Re: Colt 1909 DA 45
That gun is probably the most overlooked U.S. service pistol. Most writers and other "experts" will say that the Model 1911 pistol replaced the series of .38 revolvers adopted beginning in 1892. But in 1908 the Army, having no way of knowing when, if ever, a suitable auto pistol would be found, decided to adopt a .45 caliber revolver to replace the .38's that had failed in the Philippines. The Model 1909 was that gun. Some contend the Model 1909 was merely purchased as a stopgap, not really adopted. But the guns were contracted for, specially marked, and given a model number; manuals were prepared and printed, and holsters were made by RIA. (In fact many of the holsters later used with the Model 1917 revolver(s) were Model 1909 holsters.)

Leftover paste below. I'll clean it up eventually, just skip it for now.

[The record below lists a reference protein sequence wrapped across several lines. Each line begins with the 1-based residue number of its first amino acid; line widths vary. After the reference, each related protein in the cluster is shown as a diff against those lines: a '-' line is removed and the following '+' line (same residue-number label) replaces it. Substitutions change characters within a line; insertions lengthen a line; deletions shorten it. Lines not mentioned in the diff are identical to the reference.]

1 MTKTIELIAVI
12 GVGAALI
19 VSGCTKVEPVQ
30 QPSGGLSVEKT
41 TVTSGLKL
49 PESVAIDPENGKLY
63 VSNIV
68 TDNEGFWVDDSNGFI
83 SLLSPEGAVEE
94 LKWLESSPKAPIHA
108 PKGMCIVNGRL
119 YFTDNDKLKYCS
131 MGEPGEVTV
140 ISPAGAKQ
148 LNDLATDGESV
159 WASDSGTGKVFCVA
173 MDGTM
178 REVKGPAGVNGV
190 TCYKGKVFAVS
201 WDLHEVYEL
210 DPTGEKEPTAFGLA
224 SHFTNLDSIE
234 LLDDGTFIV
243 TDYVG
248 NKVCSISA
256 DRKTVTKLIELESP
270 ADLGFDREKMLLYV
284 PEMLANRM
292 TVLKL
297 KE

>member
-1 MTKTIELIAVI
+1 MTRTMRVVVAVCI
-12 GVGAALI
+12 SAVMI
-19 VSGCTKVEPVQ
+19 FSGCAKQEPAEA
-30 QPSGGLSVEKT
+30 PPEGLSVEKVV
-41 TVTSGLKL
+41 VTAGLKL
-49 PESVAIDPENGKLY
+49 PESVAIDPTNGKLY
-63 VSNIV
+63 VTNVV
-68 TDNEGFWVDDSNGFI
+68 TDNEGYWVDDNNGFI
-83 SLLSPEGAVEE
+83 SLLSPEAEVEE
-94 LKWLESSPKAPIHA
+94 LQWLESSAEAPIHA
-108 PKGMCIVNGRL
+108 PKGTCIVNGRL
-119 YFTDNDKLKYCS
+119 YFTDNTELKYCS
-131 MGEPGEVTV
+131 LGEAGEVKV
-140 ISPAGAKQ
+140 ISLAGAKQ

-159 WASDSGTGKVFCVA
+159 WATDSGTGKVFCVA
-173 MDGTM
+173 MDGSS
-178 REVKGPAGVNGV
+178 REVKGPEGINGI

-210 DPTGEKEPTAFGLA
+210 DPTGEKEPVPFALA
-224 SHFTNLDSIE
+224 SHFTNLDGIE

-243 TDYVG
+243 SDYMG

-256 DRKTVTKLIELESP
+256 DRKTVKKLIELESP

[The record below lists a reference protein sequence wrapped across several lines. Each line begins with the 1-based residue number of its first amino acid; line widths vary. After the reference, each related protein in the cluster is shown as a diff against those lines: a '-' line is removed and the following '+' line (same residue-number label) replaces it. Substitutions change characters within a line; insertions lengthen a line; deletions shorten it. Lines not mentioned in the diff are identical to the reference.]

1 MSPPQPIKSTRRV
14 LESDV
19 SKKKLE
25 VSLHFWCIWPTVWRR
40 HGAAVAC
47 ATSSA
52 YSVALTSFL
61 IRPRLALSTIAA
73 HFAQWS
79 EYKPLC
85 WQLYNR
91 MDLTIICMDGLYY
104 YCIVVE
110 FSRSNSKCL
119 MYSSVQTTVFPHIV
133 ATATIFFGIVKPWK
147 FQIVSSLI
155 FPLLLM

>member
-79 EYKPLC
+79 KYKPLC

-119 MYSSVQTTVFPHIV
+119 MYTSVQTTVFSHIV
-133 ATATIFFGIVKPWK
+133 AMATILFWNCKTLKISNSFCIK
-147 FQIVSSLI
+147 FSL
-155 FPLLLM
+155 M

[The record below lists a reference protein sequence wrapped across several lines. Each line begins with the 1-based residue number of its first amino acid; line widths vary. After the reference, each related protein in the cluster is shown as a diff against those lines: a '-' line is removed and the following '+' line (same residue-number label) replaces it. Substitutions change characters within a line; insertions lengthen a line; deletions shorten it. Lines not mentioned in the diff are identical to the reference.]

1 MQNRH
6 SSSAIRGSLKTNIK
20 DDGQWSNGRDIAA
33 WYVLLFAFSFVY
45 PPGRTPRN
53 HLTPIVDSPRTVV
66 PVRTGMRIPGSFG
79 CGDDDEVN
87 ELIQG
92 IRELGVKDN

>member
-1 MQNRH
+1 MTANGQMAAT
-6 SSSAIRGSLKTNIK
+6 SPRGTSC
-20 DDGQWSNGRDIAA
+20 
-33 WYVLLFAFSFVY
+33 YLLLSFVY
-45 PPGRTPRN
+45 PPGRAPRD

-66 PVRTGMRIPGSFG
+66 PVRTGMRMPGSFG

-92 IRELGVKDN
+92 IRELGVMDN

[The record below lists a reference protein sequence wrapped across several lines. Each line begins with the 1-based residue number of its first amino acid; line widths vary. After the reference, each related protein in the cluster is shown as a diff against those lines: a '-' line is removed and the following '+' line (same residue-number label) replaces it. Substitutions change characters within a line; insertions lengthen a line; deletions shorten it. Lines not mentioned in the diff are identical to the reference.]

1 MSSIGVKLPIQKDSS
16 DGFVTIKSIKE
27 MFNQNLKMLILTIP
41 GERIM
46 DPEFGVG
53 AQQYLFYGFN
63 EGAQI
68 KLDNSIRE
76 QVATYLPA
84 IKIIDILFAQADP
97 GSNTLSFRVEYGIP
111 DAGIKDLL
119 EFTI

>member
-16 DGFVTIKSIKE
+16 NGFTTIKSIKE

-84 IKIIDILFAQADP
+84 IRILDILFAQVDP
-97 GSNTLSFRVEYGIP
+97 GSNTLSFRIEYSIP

Model 1909's were shipped to the Philippines (still in a state of insurrection) about as fast as they came from Colt, which is why ones in original top condition are scarce. They were used, and used hard. One use was as a control in the ongoing test program for auto pistols. It is seldom mentioned that in the famous Colt-Savage tests that led to adoption of the Colt pistol as the Model 1911, two Model 1909 revolvers kept pace, round for round. The auto pistols' failures are well known. What is not well known is that the two Colt revolvers had exactly two failures, both due to dud primers in the cartridges.